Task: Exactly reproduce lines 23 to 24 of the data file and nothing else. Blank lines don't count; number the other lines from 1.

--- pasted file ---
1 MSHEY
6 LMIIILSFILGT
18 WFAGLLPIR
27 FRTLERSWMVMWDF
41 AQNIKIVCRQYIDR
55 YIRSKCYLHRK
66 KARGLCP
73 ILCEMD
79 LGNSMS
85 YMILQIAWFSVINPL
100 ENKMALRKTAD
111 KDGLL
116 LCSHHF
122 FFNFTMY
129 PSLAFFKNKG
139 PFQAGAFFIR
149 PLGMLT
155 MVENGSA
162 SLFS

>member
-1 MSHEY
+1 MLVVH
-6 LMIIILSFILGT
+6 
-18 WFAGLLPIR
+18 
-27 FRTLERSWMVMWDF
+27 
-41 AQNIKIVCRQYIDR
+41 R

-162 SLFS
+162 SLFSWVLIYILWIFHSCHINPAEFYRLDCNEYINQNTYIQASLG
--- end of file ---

-6 LMIIILSFILGT
+6 